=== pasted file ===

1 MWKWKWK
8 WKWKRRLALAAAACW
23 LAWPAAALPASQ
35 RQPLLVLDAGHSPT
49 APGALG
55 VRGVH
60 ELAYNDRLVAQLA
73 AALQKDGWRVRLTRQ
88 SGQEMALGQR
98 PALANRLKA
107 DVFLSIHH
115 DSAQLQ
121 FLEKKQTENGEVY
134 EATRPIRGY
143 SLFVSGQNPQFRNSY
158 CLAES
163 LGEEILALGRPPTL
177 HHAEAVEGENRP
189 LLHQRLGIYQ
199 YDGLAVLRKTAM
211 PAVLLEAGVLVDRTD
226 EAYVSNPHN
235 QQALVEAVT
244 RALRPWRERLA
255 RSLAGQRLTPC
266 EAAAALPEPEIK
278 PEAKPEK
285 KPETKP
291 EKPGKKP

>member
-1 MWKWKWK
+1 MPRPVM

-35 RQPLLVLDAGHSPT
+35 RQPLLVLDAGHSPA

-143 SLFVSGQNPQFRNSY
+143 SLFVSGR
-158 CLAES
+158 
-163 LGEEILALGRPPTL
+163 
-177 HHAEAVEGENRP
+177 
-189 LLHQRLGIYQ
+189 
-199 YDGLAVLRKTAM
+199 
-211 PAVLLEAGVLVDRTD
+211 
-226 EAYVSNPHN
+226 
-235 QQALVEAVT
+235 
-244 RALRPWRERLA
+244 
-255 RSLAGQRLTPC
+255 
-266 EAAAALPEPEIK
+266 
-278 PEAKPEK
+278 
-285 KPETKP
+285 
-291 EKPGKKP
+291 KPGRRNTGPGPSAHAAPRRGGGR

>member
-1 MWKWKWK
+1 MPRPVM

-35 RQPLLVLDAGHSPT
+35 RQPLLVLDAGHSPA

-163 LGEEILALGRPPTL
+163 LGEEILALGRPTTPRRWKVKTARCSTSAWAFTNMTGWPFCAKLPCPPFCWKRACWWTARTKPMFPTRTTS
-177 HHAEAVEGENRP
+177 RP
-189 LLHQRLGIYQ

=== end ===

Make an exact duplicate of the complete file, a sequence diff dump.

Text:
1 MWKWKWK
8 WKWKRRLALAAAACW
23 LAWPAAALPASQ
35 RQPLLVLDAGHSPT
49 APGALG
55 VRGVH
60 ELAYNDRLVAQLA
73 AALQKDGWRVRLTRQ
88 SGQEMALGQR
98 PALANRLKA
107 DVFLSIHH
115 DSAQLQ
121 FLEKKQTENGEVY
134 EATRPIRGY
143 SLFVSGQNPQFRNSY
158 CLAES
163 LGEEILALGRPPTL
177 HHAEAVEGENRP
189 LLHQRLGIYQ
199 YDGLAVLRKTAM
211 PAVLLEAGVLVDRTD
226 EAYVSNPHN
235 QQALVEAVT
244 RALRPWRERLA
255 RSLAGQRLTPC
266 EAAAALPEPEIK
278 PEAKPEK
285 KPETKP
291 EKPGKKP

>member
-1 MWKWKWK
+1 MPRPVM

-35 RQPLLVLDAGHSPT
+35 RQPLLVLDAGHSPA

-143 SLFVSGQNPQFRNSY
+143 SLFVSGR
-158 CLAES
+158 
-163 LGEEILALGRPPTL
+163 
-177 HHAEAVEGENRP
+177 
-189 LLHQRLGIYQ
+189 
-199 YDGLAVLRKTAM
+199 
-211 PAVLLEAGVLVDRTD
+211 
-226 EAYVSNPHN
+226 
-235 QQALVEAVT
+235 
-244 RALRPWRERLA
+244 
-255 RSLAGQRLTPC
+255 
-266 EAAAALPEPEIK
+266 
-278 PEAKPEK
+278 
-285 KPETKP
+285 
-291 EKPGKKP
+291 KPGRRNTGPGPSAHAAPRRGGGR

>member
-1 MWKWKWK
+1 MPRPVM

-35 RQPLLVLDAGHSPT
+35 RQPLLVLDAGHSPA

-163 LGEEILALGRPPTL
+163 LGEEILALGRPTTPRRWKVKTARCSTSAWAFTNMTGWPFCAKLPCPPFCWKRACWWTARTKPMFPTRTTS
-177 HHAEAVEGENRP
+177 RP
-189 LLHQRLGIYQ